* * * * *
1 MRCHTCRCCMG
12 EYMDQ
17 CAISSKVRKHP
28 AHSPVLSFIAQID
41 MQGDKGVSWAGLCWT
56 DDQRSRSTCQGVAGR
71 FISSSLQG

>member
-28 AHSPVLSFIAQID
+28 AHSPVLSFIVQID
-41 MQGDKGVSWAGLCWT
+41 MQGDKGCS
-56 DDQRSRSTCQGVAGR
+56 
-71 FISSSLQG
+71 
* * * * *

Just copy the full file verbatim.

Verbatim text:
1 MRCHTCRCCMG
12 EYMDQ
17 CAISSKVRKHP
28 AHSPVLSFIAQID
41 MQGDKGVSWAGLCWT
56 DDQRSRSTCQGVAGR
71 FISSSLQG

>member
-28 AHSPVLSFIAQID
+28 AHSPVLSFIVQID
-41 MQGDKGVSWAGLCWT
+41 MQGDKGCS
-56 DDQRSRSTCQGVAGR
+56 
-71 FISSSLQG
+71 